Letters from Henry Kissinger and other readers.
In 1986, the discovery of non-kosher vinegar in a classic Jewish delicacy led to a revolution in kosher supervision.
In 1911, David Ben-Gurion spent several months in Salonica and declared that it was "the only Jewish labor city in the world." Now, because of an open-minded mayor and his nationalist opponents, this formerly Jewish city is experiencing a peculiar mix of Jewish memory and anti-Semitism.
Meet Hyam Plutzik, the poet who wrote a major work—and then disappeared.
Was Jacques Derrida a Jewish thinker?
How is Barbra Streisand's decision not to have her nose "fixed" similar to Sandy Koufax's decision not to pitch on Yom Kippur?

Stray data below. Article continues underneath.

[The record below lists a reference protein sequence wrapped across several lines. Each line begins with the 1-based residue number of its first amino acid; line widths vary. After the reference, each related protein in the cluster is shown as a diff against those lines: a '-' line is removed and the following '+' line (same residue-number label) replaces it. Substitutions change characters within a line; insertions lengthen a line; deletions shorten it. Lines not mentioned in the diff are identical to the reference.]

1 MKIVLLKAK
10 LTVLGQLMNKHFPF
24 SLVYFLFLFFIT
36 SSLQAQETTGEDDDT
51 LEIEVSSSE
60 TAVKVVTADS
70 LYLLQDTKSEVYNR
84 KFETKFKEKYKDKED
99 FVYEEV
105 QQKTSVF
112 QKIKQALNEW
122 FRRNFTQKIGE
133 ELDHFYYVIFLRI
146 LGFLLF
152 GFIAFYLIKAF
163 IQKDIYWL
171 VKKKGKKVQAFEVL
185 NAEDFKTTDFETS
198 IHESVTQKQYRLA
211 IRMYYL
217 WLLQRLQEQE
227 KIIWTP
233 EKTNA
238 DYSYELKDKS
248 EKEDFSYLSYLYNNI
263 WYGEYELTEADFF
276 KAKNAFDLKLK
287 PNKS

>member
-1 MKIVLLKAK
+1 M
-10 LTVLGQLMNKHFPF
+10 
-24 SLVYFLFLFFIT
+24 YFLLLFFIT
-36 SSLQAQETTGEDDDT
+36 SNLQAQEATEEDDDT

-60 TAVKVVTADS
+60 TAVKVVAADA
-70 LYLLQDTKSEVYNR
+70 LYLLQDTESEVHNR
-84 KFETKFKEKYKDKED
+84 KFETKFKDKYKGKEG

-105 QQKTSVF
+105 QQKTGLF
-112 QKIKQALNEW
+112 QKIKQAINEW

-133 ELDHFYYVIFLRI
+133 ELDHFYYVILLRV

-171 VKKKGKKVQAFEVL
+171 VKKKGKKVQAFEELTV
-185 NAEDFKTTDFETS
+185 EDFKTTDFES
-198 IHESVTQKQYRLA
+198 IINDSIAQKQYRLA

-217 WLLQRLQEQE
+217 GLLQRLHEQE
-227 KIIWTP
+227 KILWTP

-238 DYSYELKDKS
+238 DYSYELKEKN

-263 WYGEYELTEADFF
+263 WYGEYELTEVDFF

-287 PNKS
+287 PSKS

An insider account reveals how personal relationships and rivalries often shape Washington's foreign policy.
Daniel Schwartz's excellent new book is the first ever to chart the changing image of Spinoza throughout the centuries.
A deceptively simple novel about a suburban, Midwestern Jewish family catapults into something annoyingly profound.
An ambitious, new three-volume work attempts to tell the story of New York's Jews from the days of Peter Stuyvesant to the present.
Solomon Schechter is remembered as the founder of Conservative Judaism—but who are his religious heirs?
Was the Vilna Gaon a great defender of tradition or a radical modernizer?
The Haggadah of China's Kaifeng Jews is not all that dissimilar from your Maxwell House version—but it speaks volumes about the community that produced it.
Andy Statman started out as an unlikely prodigy: a New York Jewish kid playing bluegrass on the mandolin.
A new exhibit explores the vanished world and unseen photographs of Roman Vishniac.
Talya Fishman and Haym Soloveitchik exchange words on the tosafists.
Stoicism and the human heart.